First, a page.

With Casey Stoner preparing to take the next step in his sporting career - the long-expected switch to racing in the Australian V8 Supercars series - the two-time MotoGP champion is facing increasing scrutiny over the exact timing of his future plans. An announcement is expected soon confirming that Stoner will be racing in the Dunlop V8 Supercar Series, the support class to the main series, with Triple Eight racing and full Red Bull backing. On Sunday, the Australian newspaper the Sunday Mail reported that Stoner had already signed to race in the series, a report which Stoner immediately denied on his Twitter feed.
The Sunday Mail story draws at length from an interview to be published in the official program for the Clipsal 500 Adelaide race to be held in March. In the cited interview, Stoner also repeated that he had no intention to return to motorcycle racing at any point, despite the extremely generous offers he had received to keep him there. "I've got no thoughts whatsoever at this time of ever even thinking of coming back to grand prix racing,'' the Sunday Mail quotes Stoner as saying.
Since his retirement, there has been consistent rumblings that Stoner may one day return to MotoGP, rumblings that are based almost entirely on hope, rather than expectation. Such talk has been fueled in part by comments made by HRC Vice President Shuhei Nakamoto, who said in a press release interview issued earlier this month "if [Casey] ever decides to come back he will find a warm welcome waiting. I told him that’s always on offer."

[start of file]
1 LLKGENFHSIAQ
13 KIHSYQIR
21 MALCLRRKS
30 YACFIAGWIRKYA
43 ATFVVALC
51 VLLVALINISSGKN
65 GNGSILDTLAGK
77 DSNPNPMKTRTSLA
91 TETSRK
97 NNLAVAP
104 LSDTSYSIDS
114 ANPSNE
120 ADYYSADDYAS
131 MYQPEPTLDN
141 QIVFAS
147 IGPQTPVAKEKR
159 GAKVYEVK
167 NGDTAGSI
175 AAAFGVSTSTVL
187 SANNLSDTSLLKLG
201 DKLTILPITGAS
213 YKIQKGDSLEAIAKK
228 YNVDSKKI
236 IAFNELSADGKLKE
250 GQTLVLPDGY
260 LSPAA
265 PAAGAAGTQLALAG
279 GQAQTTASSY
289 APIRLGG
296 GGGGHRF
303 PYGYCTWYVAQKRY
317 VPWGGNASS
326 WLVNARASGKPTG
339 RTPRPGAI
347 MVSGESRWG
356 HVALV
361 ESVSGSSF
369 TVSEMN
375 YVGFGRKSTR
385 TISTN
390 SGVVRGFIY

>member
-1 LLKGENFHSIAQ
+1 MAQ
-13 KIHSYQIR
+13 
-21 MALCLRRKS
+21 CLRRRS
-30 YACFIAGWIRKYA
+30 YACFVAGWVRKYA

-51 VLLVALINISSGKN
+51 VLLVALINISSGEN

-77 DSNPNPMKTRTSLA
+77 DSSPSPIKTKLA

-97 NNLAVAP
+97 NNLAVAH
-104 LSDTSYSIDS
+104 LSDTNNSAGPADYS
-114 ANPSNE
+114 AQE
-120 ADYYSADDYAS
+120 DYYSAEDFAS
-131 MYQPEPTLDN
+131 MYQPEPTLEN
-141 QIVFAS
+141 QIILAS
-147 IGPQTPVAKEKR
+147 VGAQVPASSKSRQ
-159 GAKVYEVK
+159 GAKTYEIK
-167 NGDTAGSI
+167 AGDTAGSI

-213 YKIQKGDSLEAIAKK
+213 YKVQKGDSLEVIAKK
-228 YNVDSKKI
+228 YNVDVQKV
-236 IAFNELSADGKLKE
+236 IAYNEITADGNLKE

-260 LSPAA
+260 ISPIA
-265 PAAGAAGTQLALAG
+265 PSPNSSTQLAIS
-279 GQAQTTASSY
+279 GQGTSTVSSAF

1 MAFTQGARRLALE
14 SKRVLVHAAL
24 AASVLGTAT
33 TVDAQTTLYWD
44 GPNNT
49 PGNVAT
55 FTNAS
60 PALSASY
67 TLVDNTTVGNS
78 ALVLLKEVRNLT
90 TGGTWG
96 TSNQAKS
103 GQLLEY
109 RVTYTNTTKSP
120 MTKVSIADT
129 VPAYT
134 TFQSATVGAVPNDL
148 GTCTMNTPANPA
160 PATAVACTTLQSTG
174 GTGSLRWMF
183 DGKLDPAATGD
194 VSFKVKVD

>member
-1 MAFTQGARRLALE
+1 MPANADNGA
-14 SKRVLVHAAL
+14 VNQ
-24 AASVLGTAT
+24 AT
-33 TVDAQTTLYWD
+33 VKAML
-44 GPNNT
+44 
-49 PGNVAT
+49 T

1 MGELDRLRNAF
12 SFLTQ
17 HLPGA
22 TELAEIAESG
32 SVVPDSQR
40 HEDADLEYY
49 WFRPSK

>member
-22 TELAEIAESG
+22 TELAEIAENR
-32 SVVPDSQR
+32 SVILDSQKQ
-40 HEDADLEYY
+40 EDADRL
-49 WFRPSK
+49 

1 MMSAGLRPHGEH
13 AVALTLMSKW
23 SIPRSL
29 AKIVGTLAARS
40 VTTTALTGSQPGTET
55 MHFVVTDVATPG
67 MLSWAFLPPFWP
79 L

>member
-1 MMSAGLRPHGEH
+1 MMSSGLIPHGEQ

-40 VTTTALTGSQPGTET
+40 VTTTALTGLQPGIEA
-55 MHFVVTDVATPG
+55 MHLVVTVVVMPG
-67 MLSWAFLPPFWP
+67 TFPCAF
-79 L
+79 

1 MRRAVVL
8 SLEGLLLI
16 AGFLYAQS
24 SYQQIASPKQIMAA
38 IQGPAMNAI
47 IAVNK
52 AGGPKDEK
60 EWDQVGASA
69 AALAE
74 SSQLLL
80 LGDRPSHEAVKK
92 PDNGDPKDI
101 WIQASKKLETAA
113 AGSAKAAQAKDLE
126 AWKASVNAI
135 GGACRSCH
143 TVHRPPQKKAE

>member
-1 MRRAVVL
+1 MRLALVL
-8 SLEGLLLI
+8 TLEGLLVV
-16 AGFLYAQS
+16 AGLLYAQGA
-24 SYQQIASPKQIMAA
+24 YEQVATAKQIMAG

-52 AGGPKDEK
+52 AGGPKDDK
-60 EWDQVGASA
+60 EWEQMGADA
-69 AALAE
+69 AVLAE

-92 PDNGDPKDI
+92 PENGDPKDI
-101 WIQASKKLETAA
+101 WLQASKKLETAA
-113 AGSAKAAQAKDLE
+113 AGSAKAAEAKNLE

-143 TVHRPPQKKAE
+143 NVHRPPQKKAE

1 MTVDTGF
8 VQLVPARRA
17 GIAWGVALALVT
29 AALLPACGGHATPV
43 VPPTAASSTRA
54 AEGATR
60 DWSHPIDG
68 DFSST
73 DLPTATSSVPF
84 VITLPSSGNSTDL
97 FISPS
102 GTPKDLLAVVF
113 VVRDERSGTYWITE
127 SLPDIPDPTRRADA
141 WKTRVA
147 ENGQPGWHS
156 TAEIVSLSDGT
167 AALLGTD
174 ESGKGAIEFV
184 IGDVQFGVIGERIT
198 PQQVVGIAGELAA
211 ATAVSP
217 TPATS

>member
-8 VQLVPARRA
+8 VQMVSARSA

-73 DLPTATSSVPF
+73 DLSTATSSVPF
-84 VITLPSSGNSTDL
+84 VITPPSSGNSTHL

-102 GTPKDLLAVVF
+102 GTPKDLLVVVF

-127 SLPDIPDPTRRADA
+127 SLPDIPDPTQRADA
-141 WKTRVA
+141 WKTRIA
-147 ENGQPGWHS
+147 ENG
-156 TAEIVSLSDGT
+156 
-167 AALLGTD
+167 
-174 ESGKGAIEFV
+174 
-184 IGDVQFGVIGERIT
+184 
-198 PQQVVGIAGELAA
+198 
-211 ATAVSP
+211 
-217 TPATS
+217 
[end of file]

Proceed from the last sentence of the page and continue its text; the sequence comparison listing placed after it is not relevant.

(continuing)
Despite that, and despite the rumored $15 million offered to him to stay on for another season, Stoner has been clear right from the start that he would not be making a return. After announcing his decision to retire at Le Mans, he was asked time and time again whether he would consider a return to MotoGP, and he consistently answered that he would not, "unless they start racing 750cc two-strokes" Stoner joked. In the interview with the Sunday Mail, Stoner repeated once more that he stood by his decision. "I'm not changing my mind every couple of minutes. The money doesn't interest me," Stoner said.
For a little more background on how the story came about, see this piece on the Australian website Speedcafe.com.